LA Opera at Its Finest: Verdi’s Nabucco

16/10/2017

Verdi, Nabucco: Soloists, Chorus and Orchestra of LA Opera/James Conlon (conductor), Dorothy Chandler Pavilion, Los Angeles, 14.10.2017. (JRo)

 Liudmyla Monastyrska as Abigaille in Nabucco. Photo: Ken Howard/LA Opera.

Liudmyla Monastyrska (Abigaille) (c) Ken Howard/LA Opera

Cast:
Nabucco – Plácido Domingo
Abigaille – Liudmyla Monastyrska
Zaccaria – Morris Robinson
Ismaele – Mario Chang
Fenena – Nancy Fabiola Herrera
High Priest of Baal – Gabriel Vamvulescu
Anna – Liv Redpath
Abdallo – Joshua Wheeker

Production: Washington National Opera, Opera Philadelphia and The Minnesota Opera
Director/Set Design – Thaddeus Strassberger
Costume Design – Mattie Ullrich
Lighting Design – Mark McCullough
Chorus Director – Grant Gershon
Fight Choreographer – Austin Spangler

Last night’s opening performance of Verdi’s Nabucco at LA Opera was a firestorm of brilliant music making and penetrating theatrics. The stage was alive with the political turmoil of ancient Jerusalem, while simultaneously incorporating the political climate of Verdi’s nineteenth-century Italy and, at the end of the performance, after the curtain calls and ecstatic applause, referring to present-day struggles in a surprise finale.

When Nabucco premiered at La Scala in 1842, northern Italy was again dominated by a foreign power – Austria in this case. A collection of city-states, Italy had yet to be unified by the Risorgimento and proved easy prey to foreign intervention. The opera, Verdi’s third, revolves around the oppression of the ancient Hebrews by King Nabucco (Nebuchadnezzar) of Assyria. It was relevant to the contemporary political climate and became a rallying cry for Verdi’s compatriots – so much so that to this day his famous chorus, ‘Va, pensiero’, has the near status of a national anthem in Italy.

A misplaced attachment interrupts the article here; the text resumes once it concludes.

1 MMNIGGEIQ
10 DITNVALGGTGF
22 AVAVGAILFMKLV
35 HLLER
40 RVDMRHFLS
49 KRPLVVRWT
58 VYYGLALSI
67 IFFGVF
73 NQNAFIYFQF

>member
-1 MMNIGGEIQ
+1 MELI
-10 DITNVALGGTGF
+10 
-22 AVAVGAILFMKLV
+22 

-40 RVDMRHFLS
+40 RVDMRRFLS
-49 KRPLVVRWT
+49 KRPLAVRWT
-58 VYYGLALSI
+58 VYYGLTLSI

Here Thaddeus Strassberger has created a play within a play which reveals the Austrian intruders in attendance at a nineteenth-century production of Nabucco. Three tiers of opera boxes lined one side of the stage’s proscenium, where the Austrian aristocracy and soldiers gathered to watch a performance. Though their parade-like entrance to the overture was somewhat overstated and distracting, their inclusion, once they settled into their boxes, added a political context to the opera that proved both intelligently conceived and emotionally compelling.

Within this ‘opera house’, Strassberger created sets reminiscent of classic opera posters of the period – extravagantly painted two-dimensional columns, gates, statues and vegetation that created the illusion of three-dimensional perspective and placed the set firmly in the world of grand opera. The costumes had the romantic feel of nineteenth-century biblical illustration, and the superb lighting gave it all a sultry glow.